Role of Media in Creating Narratives

The contemporary world is unprecedentedly overwhelmed by technological explosion, hedonism, consumerism, and materialism. The digitization of the world concomitant with the rapid dissemination of information has rendered the role of media indispensable to determine the fate of nations. In this context, the narrative building is the core of modern communication strategies whether this communication is intended for businesses, politics, diplomacy, or any other area, the goal is to have a profound impact upon people. In contemporary times, the battle of narrative has become the bedrock of the international socio-political arena by shaping the opinions and influencing the outcomes, and media particularly social media have become important tools of fighting this contemporary battle of narratives.

The Fourth Industrial Revolution is casting vigorous impact upon every sector and industry, including the media industry. First Industrial Revolution brought mechanical innovations, the Second Industrial Revolution brought Mass Production, Third Industrial Revolution brought mainframe computers and the internet, and today, radical system-wide innovation can happen in only a few years. The interplay between fields like nanotechnology, brain research, 3D printing, mobile networks, and computing will create previously unthinkable realities and access to technology will become easy.

The transition from the 3rd to 4th Industrial Revolution had already started in the late 2020s and we can experience the impact of this development. Production and consumption patterns of content have been radically changed and it’s entirely different now to influence individuals and societies. Innovation and productivity are changing the meaning of everything, the economy is shifting from physical to digital, and agile governance is the future that we need to embrace. AI-enabled newsrooms will allow reporters to engage in more complex and qualitative work in this new emerging ecosystem and creativity will become the currency of respect.

Media plays a key and leading role in creating narratives but the control of narratives or even its management is a redundant practice now against the backdrop of emerging technologies concomitant with virtual and augmented reality. Time is the chief resource in the contemporary era to understand consumption and perception behaviors. A digital ecosystem is blurring the line between our physical existence and environment and this paves the way towards innovation. As technology changes, so do our meaning of being, self, and consciousness. The perception of an individual in the age of creativity or era of information depends upon his sense of identity and perception about self which helps him form a worldview of happenings around him. Unilaterally attacking or single-handedly discussing and curbing narratives is self-defeating because the environment today is highly complex and to understand the emerging dynamics, journalism has to be understood by the new frame of reference.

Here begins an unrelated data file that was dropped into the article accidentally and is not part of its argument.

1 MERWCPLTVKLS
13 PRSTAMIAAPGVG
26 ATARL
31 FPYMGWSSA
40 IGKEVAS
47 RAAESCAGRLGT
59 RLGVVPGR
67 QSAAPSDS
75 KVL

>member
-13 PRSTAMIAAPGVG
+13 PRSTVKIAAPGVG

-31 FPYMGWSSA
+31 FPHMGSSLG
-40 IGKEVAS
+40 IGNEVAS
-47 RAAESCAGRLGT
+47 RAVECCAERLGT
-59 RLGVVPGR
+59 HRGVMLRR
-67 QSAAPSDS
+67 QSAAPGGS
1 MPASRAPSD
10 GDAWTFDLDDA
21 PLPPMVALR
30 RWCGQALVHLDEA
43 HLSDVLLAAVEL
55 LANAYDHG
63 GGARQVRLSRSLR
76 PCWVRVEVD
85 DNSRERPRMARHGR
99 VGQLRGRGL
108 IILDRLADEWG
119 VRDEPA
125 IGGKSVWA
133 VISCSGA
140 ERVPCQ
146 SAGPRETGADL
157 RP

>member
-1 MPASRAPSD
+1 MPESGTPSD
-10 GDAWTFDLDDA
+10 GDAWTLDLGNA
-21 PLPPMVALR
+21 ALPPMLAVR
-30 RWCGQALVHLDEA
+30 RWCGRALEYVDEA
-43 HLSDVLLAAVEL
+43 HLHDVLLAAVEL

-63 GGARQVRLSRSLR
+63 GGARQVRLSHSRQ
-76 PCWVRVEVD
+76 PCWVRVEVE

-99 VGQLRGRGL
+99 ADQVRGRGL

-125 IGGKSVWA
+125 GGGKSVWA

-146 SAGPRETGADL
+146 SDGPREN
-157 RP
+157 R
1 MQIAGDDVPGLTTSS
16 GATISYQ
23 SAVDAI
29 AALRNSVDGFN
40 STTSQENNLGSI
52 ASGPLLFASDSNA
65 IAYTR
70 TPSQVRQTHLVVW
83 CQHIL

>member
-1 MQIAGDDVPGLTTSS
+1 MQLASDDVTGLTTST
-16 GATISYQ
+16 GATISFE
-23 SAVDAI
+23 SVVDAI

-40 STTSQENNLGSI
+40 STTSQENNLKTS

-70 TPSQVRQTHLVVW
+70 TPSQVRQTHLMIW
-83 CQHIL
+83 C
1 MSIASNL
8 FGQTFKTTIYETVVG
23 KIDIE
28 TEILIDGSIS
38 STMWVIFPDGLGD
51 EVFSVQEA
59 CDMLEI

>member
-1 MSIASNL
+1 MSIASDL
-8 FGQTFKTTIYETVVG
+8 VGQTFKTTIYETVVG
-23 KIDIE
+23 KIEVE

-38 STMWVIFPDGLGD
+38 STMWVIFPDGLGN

It is pertinent to mention that Social Media is the Mass Communication Medium in the emerging digital ecosystem. Social media is the “new power” medium for news engagement, generation, dissemination, and consumption. Social media isn’t slowing down, what’s trending right now, will be yesterday’s news before you know it. Building narratives based on trending events is the wrong approach as trending items have already made their impact, hence the right approach is to find alternative narratives with the propensity to go viral. Traditional news media is lagging social media by half a day because every individual on the internet is engaging in the news-making process now.

However, Media is not the only player in building narratives because there are certain organizations or groups which have certain agendas and tend to influence decision-makers. Though media is a prominent player in building narratives it’s not the only one as academia, authors, foreign-funded NGOs, and lobbying groups also contribute and distort narratives and overwhelmingly influence opinion makers. The government and various political forces operating in the country are also responsible for the chaotic media landscape because it illustrates that they are being unable to handle the complexities posed by the fast-evolving media landscape.

Technology also shapes the idea of freedom of expression and it’s the responsibility of every individual in the information age to push the boundaries to get to know about the limits of free speech. The present system lacks the creativity to understand and comprehend these changing dynamics. There is no long-term approach and hence it’s convenient to target and malign the narrative, instead of understanding that it’s impossible to monopolize the narrative or human sentiment can`t be controlled.